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Association for Death Education and Counseling (ADEC)

In 1976, a group of interested educators and clinicians organized the Forum for Death Education and Counseling. Over the years, the organization grew to become the Association for Death Education and Counseling® (ADEC). ADEC is the oldest interdisciplinary organization in the field of dying, death and bereavement.

ADEC’s primary goal is to enhance the ability of professionals and laypeople to be better able to meet the needs of those with whom they work in death education and grief counseling.

As a nonprofit organization, the membership is made up of educators, counselors, nurses, physicians, hospital and hospice personnel, mental health professionals, clergy, funeral directors, social workers, philosophers, psychologists, sociologists, physical and recreational therapists, health well-being specialists and volunteers. All persons are welcome to join regardless of color, national origin, creed or gender. ADEC works to promote and share research, theories and practice in dying, death and bereavement.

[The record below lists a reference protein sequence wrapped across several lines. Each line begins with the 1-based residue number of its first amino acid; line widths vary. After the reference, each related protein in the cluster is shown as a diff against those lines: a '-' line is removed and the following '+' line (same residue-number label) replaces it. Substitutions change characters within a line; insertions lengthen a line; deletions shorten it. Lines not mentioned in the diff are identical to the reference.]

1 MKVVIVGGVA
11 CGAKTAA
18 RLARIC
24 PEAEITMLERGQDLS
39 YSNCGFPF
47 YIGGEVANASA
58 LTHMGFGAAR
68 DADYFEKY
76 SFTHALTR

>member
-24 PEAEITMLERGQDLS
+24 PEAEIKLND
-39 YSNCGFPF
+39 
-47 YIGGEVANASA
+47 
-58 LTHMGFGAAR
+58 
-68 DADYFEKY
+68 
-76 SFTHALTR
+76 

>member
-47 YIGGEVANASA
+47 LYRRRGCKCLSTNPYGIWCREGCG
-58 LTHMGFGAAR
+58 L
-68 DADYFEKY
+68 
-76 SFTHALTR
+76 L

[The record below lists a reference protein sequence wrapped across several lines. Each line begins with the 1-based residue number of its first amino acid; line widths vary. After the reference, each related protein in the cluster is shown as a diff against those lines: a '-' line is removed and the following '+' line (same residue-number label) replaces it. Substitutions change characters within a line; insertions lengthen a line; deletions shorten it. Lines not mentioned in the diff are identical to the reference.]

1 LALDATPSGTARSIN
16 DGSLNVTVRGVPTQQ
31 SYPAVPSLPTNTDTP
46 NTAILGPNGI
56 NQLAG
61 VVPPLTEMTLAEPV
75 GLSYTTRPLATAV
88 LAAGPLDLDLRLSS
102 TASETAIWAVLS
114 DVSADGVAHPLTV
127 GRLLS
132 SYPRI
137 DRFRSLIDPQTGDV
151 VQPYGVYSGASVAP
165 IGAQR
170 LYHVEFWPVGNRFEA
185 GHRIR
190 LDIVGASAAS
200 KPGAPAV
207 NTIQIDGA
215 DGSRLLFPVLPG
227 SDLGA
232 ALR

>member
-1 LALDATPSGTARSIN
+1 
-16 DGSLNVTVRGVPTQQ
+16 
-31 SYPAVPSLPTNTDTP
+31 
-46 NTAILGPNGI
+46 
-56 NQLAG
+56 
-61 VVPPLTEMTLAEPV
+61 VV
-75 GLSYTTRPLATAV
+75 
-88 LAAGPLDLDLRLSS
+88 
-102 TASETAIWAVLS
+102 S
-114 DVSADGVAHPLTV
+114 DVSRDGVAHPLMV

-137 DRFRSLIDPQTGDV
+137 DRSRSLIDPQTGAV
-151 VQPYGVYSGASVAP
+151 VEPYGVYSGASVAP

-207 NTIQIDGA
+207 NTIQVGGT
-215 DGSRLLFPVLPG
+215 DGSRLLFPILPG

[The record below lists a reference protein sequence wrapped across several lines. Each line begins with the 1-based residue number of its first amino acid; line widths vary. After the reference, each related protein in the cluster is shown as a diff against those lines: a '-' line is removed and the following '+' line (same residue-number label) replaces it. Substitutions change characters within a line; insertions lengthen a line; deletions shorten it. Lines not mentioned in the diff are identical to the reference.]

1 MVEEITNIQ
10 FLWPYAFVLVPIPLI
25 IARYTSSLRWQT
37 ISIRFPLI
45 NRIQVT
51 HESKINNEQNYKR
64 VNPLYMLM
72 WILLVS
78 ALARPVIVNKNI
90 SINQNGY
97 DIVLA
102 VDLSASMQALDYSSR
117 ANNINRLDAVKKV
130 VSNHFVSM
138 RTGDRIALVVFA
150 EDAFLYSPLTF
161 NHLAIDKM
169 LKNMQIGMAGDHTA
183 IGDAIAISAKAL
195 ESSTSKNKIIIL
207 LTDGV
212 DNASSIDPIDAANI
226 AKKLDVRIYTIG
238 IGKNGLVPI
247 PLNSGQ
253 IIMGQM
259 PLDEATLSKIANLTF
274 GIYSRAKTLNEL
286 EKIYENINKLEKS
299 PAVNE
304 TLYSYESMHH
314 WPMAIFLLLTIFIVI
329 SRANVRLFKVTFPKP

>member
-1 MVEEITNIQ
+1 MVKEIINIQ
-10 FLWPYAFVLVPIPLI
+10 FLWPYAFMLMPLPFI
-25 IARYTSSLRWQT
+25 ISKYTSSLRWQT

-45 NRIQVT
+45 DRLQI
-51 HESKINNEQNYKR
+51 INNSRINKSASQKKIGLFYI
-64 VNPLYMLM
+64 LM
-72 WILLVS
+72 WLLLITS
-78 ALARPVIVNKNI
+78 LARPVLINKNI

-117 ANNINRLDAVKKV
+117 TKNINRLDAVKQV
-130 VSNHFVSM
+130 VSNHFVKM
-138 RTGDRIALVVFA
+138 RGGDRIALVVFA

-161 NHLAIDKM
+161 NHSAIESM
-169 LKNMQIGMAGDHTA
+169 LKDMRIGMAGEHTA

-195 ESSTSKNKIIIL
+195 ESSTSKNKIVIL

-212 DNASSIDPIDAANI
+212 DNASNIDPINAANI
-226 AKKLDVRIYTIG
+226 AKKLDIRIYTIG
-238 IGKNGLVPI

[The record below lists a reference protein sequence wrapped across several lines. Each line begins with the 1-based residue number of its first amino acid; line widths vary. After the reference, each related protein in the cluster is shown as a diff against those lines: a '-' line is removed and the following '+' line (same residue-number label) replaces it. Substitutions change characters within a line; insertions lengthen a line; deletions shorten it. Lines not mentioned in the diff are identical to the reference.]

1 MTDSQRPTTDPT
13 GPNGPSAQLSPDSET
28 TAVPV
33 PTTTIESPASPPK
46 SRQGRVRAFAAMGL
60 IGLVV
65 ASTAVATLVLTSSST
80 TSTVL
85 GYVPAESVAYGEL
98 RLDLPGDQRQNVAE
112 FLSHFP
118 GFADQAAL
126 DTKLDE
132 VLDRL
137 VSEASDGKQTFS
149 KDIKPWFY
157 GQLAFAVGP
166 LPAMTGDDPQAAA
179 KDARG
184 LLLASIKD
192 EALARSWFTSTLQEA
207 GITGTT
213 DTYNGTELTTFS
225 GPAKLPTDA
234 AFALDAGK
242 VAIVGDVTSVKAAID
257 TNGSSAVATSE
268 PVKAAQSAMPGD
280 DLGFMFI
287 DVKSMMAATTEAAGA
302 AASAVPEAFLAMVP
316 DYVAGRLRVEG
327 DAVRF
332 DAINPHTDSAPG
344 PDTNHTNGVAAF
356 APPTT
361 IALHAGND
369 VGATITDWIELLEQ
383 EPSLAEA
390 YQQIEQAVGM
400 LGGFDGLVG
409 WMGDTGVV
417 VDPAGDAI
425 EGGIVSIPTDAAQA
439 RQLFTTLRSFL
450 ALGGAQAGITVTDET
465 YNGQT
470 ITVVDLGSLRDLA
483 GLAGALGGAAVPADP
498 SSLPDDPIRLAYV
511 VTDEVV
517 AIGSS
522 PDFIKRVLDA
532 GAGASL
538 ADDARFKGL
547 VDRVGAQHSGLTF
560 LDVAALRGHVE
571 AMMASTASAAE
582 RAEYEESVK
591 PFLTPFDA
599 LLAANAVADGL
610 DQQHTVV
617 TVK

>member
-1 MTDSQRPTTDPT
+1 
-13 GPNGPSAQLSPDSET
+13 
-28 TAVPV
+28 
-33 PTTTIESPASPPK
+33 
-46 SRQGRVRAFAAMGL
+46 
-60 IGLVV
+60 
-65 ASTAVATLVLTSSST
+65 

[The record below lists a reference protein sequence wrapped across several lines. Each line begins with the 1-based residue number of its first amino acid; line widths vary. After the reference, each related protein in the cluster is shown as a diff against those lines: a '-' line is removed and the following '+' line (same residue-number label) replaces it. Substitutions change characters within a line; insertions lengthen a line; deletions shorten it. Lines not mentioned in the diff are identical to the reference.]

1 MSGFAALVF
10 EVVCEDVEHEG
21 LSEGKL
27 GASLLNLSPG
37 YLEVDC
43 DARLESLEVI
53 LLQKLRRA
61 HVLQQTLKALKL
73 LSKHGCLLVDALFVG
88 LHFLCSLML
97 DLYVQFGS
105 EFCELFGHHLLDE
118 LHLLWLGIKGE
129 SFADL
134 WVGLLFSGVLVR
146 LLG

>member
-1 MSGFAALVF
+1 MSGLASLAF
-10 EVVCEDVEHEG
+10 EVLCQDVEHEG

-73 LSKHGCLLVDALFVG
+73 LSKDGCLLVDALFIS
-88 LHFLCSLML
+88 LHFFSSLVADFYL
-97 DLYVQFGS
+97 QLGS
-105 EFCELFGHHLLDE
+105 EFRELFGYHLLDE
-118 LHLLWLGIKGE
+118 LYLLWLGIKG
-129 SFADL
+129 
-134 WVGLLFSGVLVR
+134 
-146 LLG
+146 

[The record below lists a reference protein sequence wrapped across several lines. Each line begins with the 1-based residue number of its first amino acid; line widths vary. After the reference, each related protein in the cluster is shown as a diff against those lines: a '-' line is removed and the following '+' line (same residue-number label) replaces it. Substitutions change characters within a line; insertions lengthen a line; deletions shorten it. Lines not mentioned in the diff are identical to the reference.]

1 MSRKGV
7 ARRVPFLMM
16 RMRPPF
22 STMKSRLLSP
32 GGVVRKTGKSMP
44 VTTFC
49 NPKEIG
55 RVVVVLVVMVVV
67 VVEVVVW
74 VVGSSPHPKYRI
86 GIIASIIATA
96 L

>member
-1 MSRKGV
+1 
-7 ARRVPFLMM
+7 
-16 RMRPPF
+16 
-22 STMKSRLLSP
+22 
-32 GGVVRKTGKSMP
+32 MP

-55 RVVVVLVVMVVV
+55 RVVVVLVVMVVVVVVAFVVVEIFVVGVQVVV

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American Association of Suicidology

The goal of the American Association of Suicidology (AAS) is to understand and prevent suicide.

We accomplish this mission by directing efforts to:

Advance Suicidology as a science; encouraging, developing and disseminating scholarly work in suicidology.

Encourage the development and application of strategies that reduce the incidence and prevalence of suicidal behaviors.

Compile, develop, evaluate and disseminate accurate information about suicidal behaviors to the public.

Foster the highest possible quality of suicide prevention, intervention and postvention to the public.

Publicize official AAS positions on issues of public policy relating to suicide.

Promote research and training in suicidology.

Founded in 1968 by Edwin S. Shneidman, Ph.D., AAS promotes research, public awareness programs, public education and training for professionals and volunteers. In addition, AAS serves as a national clearinghouse for information on suicide.

The membership of AAS includes mental health and public health professionals, researchers, suicide prevention and crisis intervention centers, school districts, crisis center volunteers, survivors of suicide and a variety of lay persons who have an interest in suicide prevention.

AAS, a not-for-profit organization, encourages and welcomes both individual and organizational members.